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A niacin vitamin tablet specifies that each tablet contains 100 mg nicotinic acid. A student looking for extra credit in general chemistry lab asks the instructor if it is OK if the vitamin tablet is titrated to determine if the amount the manufacturer claims to be there is correct. Two tablets are crushed and combined, and together weigh 0.3813 g, and require 18.80 mL of 0.1000 M NaOH to titrate to the equivalence point. The ingredients list on the bottle indicates that dicalcium phosphate, microcrystalline cellulose, modified cellulose gum, magnesium stearate, stearic acid and calcium silicate are present. Would the experimental percent nicotinic acid be too high, too low, unaffected, or can’t be determined?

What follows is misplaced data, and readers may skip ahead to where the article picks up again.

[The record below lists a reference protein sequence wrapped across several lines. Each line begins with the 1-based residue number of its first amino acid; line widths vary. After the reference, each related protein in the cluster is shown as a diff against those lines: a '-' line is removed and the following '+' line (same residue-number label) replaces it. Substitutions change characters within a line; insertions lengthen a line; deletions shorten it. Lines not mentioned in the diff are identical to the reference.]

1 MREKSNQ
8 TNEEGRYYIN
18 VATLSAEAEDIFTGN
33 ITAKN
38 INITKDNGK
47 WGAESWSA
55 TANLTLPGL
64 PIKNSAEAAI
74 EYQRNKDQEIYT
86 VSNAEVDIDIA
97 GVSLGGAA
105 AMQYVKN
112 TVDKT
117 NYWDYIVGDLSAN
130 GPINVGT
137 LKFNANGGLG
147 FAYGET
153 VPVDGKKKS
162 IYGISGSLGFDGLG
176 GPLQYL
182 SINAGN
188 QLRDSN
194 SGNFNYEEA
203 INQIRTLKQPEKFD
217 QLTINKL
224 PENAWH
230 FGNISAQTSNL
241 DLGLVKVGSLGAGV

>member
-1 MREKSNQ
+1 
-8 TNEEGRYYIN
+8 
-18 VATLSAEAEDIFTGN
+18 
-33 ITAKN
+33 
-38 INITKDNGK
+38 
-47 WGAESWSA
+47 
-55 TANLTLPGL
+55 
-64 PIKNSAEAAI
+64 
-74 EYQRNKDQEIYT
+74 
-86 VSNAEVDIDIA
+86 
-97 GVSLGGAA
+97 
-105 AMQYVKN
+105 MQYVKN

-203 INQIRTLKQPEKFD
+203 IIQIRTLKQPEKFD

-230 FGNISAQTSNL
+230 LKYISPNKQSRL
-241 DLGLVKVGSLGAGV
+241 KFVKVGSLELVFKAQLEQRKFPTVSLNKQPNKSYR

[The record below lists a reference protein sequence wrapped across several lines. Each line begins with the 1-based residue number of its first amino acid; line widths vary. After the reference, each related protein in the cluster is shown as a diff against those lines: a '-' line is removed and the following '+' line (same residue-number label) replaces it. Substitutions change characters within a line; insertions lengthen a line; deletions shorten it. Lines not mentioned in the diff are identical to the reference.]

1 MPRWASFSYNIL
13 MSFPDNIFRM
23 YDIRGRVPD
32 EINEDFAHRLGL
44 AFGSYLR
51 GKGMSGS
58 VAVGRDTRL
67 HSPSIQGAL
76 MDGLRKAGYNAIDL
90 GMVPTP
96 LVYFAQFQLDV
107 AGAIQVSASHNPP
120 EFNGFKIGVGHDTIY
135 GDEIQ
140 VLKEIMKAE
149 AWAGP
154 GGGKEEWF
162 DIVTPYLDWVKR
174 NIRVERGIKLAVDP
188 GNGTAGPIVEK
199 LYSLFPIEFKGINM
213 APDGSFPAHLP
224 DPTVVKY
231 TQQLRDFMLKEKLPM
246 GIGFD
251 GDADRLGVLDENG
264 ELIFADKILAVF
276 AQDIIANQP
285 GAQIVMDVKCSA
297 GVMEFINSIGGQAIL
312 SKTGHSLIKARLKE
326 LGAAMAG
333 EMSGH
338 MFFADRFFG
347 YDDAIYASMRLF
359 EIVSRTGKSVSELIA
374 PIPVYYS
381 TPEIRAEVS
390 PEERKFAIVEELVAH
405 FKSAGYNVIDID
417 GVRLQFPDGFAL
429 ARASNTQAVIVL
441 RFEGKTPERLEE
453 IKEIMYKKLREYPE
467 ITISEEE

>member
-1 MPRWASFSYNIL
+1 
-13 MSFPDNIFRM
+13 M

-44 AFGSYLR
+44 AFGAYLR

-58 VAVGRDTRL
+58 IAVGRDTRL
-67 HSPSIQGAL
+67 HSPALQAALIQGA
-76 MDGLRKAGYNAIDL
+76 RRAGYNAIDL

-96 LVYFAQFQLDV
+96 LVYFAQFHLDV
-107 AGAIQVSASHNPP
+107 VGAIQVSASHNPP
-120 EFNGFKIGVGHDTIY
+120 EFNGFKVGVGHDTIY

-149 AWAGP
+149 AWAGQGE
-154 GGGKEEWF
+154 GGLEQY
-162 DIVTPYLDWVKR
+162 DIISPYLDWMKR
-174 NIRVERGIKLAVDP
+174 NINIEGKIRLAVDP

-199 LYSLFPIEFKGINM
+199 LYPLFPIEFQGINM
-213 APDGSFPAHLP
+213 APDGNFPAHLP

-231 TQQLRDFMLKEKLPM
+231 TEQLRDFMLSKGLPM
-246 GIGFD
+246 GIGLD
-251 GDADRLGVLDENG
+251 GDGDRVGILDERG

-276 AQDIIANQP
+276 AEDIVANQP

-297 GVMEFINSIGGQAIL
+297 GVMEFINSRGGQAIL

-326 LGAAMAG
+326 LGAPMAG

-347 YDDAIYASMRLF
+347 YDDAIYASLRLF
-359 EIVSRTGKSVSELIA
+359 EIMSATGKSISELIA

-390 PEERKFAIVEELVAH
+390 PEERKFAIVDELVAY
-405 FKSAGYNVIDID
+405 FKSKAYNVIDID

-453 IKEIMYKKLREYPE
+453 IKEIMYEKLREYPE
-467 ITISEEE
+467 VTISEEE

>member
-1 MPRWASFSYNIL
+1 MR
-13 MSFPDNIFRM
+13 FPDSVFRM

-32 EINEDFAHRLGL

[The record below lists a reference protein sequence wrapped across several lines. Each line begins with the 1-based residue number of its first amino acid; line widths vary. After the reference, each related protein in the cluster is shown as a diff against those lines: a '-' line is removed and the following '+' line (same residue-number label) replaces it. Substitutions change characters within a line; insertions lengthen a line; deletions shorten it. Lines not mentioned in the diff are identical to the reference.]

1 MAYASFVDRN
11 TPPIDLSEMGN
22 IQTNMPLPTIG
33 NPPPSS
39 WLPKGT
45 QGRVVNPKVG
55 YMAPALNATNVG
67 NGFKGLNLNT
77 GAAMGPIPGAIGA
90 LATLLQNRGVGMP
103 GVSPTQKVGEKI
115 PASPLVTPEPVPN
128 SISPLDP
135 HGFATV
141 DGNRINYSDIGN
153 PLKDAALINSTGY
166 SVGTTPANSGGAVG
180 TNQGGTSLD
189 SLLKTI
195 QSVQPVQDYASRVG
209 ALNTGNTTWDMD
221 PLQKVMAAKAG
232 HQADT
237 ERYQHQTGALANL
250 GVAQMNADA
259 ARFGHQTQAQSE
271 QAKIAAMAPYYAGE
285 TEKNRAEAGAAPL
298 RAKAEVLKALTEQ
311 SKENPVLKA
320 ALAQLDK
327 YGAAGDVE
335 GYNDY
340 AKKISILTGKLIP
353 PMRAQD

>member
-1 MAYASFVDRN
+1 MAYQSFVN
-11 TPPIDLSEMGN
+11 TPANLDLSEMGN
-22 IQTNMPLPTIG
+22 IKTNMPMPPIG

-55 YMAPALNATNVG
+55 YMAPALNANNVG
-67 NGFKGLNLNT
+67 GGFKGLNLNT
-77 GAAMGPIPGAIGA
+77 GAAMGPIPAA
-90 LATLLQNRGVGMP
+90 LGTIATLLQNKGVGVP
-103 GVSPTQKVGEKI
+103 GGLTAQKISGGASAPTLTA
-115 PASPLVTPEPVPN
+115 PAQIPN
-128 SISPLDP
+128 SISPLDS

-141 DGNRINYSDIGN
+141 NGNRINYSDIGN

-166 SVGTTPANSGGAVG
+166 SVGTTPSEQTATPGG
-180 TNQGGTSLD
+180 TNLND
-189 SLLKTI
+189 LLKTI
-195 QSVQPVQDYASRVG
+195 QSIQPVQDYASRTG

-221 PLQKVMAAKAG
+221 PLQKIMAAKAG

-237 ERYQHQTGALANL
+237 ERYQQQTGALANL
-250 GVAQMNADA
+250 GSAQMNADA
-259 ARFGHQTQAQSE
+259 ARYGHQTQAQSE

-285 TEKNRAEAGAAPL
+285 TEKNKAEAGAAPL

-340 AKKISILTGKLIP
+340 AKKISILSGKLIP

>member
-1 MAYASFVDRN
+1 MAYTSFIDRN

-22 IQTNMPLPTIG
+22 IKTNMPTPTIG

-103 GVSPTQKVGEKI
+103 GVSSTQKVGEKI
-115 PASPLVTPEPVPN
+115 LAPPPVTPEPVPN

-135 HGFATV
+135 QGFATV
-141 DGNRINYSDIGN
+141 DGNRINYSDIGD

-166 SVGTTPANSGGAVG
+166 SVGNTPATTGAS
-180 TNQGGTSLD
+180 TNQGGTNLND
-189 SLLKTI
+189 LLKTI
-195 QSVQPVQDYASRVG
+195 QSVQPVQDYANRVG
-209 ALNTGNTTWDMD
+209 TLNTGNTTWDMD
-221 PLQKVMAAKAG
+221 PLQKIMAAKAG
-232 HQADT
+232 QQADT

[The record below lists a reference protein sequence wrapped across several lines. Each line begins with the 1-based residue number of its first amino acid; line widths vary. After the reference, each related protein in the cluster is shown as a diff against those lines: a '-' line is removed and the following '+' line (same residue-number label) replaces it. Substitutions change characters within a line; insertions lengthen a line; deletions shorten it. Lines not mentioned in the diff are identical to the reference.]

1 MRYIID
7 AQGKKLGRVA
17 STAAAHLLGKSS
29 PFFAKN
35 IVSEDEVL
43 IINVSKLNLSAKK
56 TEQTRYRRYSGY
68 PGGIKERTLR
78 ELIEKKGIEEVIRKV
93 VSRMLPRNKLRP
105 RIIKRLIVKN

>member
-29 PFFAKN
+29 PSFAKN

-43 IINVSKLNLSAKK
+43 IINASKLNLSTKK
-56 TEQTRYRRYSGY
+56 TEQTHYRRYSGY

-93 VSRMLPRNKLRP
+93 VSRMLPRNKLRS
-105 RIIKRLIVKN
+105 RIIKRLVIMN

A niacin vitamin tablet specifies that each tablet contains 100 mg nicotinic acid. A student looking for extra credit in general chemistry lab asks the instructor if it is OK if the vitamin tablet is titrated to determine if the amount the manufacturer claims to be there is correct. Two tablets are crushed and combined, and together weigh 0.3813 g, and require 18.80 mL of 0.1000 M NaOH to titrate to the equivalence point.

The ingredients list on the bottle indicates that dicalcium phosphate, microcrystalline cellulose, modified cellulose gum, magnesium stearate, stearic acid and calcium silicate are present. Would the experimental percent nicotinic acid be too high, too low, unaffected, or can’t be determined?

Interested in a PLAGIARISM-FREE paper based on these particular instructions?...with 100% confidentiality?

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